Though the RNC declined to lay out any goals, a widely used benchmark is that Romney will need 40 percent of the Hispanic vote in order to win the general election. Conversely, Democrats need to net 60 percent of the Hispanic vote, and make sure turnout among Latinos doesn’t fall too much — an effort that could prove tricky as some reports show that registration is down.
Last month, pollsters at Latino Decisions noted how crucial turnout will be to the Obama campaign. “[I]n 2012, if Republicans hold their white, Asian and ‘other’ shares at their highly successful 2010 levels, Latinos and African Americans alone could still give Democrats a 50.3 percent share of the national popular vote if they simply vote just as they did in 2008,” the report said.
The RNC has brought on six state-level outreach directors in swing states where they believe the Hispanic vote could tip the scales: New Mexico, North Carolina, Nevada, Florida, Colorado and Virginia. Arizona, they said, was not on the list because they believe it is solidly red. The directors have just been brought on board and their efforts will be part of the RNC’s larger outreach infrastructure, the RNC said Tuesday.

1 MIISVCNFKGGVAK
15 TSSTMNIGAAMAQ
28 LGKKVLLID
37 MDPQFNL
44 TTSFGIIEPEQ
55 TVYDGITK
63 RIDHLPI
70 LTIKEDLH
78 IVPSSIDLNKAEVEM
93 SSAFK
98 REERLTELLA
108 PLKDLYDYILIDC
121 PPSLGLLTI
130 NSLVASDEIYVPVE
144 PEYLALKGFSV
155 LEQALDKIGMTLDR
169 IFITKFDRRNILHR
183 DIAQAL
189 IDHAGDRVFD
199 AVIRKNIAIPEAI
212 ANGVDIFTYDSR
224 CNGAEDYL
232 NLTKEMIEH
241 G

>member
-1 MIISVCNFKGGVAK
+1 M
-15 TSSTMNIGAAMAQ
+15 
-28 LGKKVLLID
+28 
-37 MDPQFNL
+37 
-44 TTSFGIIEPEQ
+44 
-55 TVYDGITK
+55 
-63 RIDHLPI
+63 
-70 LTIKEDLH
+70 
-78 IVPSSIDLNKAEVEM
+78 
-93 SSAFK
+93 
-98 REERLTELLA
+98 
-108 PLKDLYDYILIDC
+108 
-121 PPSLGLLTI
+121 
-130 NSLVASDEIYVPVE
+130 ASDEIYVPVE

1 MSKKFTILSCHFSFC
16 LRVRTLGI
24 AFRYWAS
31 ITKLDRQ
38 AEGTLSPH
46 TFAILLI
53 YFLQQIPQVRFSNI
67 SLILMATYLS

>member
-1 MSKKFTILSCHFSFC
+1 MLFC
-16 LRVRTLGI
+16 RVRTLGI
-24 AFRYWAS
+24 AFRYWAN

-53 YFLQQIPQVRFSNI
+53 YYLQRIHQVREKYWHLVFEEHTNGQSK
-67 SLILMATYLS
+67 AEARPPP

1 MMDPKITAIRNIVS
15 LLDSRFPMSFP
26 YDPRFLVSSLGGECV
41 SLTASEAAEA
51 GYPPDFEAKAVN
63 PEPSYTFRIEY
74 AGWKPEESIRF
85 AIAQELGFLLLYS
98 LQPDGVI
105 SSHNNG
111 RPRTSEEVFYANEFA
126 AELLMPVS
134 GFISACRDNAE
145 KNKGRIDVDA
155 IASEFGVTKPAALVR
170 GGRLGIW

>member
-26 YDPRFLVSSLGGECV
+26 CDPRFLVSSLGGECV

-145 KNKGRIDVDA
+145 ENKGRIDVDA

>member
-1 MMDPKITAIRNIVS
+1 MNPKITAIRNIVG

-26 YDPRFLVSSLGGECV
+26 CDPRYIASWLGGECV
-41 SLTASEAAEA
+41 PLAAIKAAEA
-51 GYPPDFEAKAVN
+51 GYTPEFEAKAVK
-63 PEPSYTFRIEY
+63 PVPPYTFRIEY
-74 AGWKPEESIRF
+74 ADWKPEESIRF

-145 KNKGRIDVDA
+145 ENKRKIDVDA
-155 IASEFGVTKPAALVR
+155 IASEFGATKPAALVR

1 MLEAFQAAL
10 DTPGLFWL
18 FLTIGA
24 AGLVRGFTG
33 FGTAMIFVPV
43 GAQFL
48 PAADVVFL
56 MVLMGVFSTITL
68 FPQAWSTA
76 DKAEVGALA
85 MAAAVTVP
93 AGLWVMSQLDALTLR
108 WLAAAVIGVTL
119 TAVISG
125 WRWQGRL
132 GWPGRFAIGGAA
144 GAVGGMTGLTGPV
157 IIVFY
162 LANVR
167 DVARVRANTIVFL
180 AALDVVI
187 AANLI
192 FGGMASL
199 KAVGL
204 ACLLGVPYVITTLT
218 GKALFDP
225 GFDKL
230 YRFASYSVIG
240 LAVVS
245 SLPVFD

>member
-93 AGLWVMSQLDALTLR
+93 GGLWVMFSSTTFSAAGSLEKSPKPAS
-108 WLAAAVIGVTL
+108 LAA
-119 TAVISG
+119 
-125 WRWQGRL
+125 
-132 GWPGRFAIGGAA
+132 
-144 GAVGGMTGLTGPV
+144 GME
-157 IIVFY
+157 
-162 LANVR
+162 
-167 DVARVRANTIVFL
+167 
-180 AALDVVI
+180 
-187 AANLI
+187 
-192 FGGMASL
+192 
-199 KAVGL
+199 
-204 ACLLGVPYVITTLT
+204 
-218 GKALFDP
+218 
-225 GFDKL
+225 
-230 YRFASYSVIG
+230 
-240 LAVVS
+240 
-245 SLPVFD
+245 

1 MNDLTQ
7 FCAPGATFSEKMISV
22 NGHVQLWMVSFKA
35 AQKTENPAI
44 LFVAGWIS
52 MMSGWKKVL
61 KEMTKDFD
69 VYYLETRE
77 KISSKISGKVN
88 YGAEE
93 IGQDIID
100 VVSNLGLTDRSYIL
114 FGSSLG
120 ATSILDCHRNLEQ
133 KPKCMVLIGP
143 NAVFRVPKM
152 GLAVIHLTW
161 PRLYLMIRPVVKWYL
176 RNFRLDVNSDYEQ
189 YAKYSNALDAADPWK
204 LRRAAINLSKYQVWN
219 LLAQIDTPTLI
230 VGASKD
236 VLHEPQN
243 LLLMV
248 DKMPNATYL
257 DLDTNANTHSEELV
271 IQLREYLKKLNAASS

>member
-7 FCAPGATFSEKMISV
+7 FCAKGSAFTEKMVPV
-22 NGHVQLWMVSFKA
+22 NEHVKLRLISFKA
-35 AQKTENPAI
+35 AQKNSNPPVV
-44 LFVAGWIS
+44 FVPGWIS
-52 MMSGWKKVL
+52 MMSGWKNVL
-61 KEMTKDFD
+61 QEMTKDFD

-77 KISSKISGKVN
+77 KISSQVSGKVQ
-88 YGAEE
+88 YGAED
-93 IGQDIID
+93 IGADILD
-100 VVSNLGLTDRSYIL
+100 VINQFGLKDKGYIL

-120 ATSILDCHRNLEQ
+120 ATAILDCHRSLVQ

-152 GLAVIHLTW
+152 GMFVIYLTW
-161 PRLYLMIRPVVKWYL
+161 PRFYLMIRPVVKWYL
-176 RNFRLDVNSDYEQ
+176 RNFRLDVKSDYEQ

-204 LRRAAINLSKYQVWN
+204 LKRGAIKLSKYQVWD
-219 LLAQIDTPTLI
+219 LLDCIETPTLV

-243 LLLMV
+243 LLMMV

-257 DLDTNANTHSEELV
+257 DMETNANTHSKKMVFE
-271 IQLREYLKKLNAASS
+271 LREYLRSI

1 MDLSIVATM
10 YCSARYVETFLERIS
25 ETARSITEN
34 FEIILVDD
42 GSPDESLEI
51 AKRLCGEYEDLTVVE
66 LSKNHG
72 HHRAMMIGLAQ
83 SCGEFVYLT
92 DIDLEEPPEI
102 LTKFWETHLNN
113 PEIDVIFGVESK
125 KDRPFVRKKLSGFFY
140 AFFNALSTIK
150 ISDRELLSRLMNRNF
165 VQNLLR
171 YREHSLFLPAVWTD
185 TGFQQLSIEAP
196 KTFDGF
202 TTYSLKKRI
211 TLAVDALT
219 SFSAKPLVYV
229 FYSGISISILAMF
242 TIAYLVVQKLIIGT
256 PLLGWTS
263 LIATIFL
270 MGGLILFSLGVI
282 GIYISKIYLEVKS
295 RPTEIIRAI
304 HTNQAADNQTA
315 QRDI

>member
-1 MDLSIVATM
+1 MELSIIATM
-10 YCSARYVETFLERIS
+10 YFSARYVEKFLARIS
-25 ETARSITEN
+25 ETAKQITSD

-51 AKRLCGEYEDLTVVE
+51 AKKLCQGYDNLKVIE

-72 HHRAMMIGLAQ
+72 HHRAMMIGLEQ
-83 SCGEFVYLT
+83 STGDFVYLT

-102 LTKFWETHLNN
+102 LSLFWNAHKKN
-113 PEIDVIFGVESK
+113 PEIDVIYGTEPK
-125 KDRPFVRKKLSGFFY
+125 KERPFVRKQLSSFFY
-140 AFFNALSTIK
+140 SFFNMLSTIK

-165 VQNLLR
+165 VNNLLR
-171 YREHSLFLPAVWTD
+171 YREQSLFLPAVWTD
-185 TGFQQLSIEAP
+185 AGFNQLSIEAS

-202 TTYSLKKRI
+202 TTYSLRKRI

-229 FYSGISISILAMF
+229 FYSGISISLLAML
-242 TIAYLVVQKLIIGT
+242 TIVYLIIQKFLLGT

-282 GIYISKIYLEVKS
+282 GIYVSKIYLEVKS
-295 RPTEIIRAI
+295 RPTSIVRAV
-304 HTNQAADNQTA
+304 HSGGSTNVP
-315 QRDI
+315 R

“Our get-out-the-vote effort is going to be very targeted this year, a lot of specific data that we have on exactly who we have to reach out,” Inclan said. In battleground states, the RNC will be doing “smart” voter registration targeting known voters who have moved to a new state or municipality.
But beyond that, the exact plan to get Hispanic voters to the polls and voting Republican is still muddled. Are Republicans targeting Hispanics who voted for Obama? Or for George W. Bush? Those who are not yet registered? “I’m not going to give you my entire playbook,” Inclan said Tuesday.
“I can’t give you our entire strategy, but clearly what we’re trying to get is a lot of these swing voters who are disappointed with President Obama,” Inclan said. “The reality is a lot of times the Hispanic vote is very consistent with what the swing vote population is, and that’s why they’re part of the swing vote.”